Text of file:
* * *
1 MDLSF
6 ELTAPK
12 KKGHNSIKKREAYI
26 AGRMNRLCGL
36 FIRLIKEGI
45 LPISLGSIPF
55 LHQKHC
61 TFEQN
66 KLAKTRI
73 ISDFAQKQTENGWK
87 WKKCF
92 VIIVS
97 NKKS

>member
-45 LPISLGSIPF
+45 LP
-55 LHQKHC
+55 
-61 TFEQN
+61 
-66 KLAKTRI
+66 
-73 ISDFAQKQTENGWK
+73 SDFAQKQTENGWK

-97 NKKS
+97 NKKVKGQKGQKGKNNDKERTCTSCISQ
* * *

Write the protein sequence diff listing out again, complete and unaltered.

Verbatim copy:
1 MDLSF
6 ELTAPK
12 KKGHNSIKKREAYI
26 AGRMNRLCGL
36 FIRLIKEGI
45 LPISLGSIPF
55 LHQKHC
61 TFEQN
66 KLAKTRI
73 ISDFAQKQTENGWK
87 WKKCF
92 VIIVS
97 NKKS

>member
-45 LPISLGSIPF
+45 LP
-55 LHQKHC
+55 
-61 TFEQN
+61 
-66 KLAKTRI
+66 
-73 ISDFAQKQTENGWK
+73 SDFAQKQTENGWK

-97 NKKS
+97 NKKVKGQKGQKGKNNDKERTCTSCISQ